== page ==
“I didn’t wanna tell nobody I stopped drinking lean,” Future told Genius. “I didn’t tell because I felt like, then they gon’ be like, ‘Oh, his music changed because he stopped drinking lean.’ It’s just hard when your fans [are] so used to a certain persona you be afraid to change.”
He embraces a new career chapter of optimism and become a karma chameleon on his latest album High Off Life, a last-minute name change from Life Is Good out of respect for those affected by the COVID-19 pandemic. There are 21 tracks on jammed with booming, mellow Atlanta trap flare and some inconsistency between bangers and filler tracks with similar minimalist, psychedelic soundscapes.
After the opening stellar track “Trapped In The Sun,” the album blasts off with ATL Jacob and Omar Guetfa-produced “HiTek Tek.” Future then spirals off varied, nimble cadences, paralleling himself to the NBA’s all-time leading scorer Kareem Abdul-Jabbar: “I be down in Houston like Kareem, I’m a rocket.” But, in basketball terms, he approaches his album formatting like a volume shooter chucking up as many shots, or songs on the tracklist, in order to keep his scoring average ranked in the top five among his rap peers.
[Editor-In-Chief Note: Don’t ever hit First Take, Future. Hakeem played for the Rockets.]
Future’s jet-setting playboy persona takes hold of the serene, refrain-heavy “Outer Space Bih” produced by DY Krazy, “Pray For A Key” and the album’s midpoint track “Too Comfortable.” The latter’s somber banjo licks, Roland TR-808 drum-splashed and meme-worthy chorus give a platform for his frustrations over not being unable to pay his son’s jail bond, and dead weight (“I done been through more shit this month than a nigga been through in a lifetime/Cut a few niggas and bitches off, they were just wastin’ my time”).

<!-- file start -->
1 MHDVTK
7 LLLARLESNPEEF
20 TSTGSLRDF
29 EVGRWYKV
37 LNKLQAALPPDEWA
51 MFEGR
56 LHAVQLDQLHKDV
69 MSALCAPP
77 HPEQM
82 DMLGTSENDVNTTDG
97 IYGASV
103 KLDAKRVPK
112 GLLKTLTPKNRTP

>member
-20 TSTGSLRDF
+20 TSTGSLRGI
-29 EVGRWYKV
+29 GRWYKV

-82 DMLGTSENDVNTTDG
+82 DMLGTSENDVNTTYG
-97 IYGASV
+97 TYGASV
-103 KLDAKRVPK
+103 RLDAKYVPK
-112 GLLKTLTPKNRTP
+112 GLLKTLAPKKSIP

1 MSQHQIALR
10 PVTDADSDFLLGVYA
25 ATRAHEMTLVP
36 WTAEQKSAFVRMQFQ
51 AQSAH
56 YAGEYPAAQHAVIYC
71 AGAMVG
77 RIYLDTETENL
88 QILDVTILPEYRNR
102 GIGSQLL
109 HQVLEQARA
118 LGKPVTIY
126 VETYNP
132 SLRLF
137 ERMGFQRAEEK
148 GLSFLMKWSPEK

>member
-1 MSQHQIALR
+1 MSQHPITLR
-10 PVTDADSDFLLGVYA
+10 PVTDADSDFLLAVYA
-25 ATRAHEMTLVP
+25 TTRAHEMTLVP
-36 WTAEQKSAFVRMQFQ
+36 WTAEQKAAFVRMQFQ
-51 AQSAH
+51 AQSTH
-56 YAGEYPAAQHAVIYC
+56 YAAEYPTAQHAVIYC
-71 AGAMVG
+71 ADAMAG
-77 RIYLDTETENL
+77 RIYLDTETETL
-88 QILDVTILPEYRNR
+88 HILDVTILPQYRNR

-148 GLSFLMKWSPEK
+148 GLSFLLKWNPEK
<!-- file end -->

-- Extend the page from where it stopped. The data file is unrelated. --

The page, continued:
The lethargic “One Of My” sets up the following track “Posted With Demons,” in which Future somewhat remorsefully analyzes his internal struggles as a former stick-up kid and hustler. For Future’s quintessential trap love ballad spot, he pours his heart out to his model girlfriend Lori Harvey “Accepting My Flaws,” therapeutically admitting that he’s thankful to give up trapping for romance.
Half of the album’s guest appearances, such as the Lil Durk-featured “Last Name” bring heat. DaBaby and Lil Baby’s show-stealing verses on the “Life Is Good (Remix)” are the singles positioned as throw-ins. Travis Scott is effective on “Solitaires” in which they glide their Auto-Tuned vocals over the woozy Mike Dean and Wheezy-produced trap groove. But they latch onto the new eye-rolling cliché metaphor of late among rappers about the coronavirus for the hook. And Young Thug, one of Future’s most frequent recording partners, performs a mundane verse on “Harlem Shake.”
The best-featured guest spots are from YoungBoy Never Broke Again trading bars with Future old-school rap style on the aspirational “Trillionaire,” Lil Uzi Vert passing as an audible Mini-Me to Future’s Dr. Evil on the synth-pop radio-bounce of “All Bad,” and Meek Mill over the flute-laden “100 Shooters.”
Future has recently experienced some personal bright spots like finding love again with Harvey and being named to the Forbes list, as well setbacks including his his own ongoing baby mama legal problems.
While such activity seemed to have slowed down his tireless pace, his spiritual inspirations, self-inflicted grief (and yes, even the deadly coronavirus), all live in harmony on his latest release.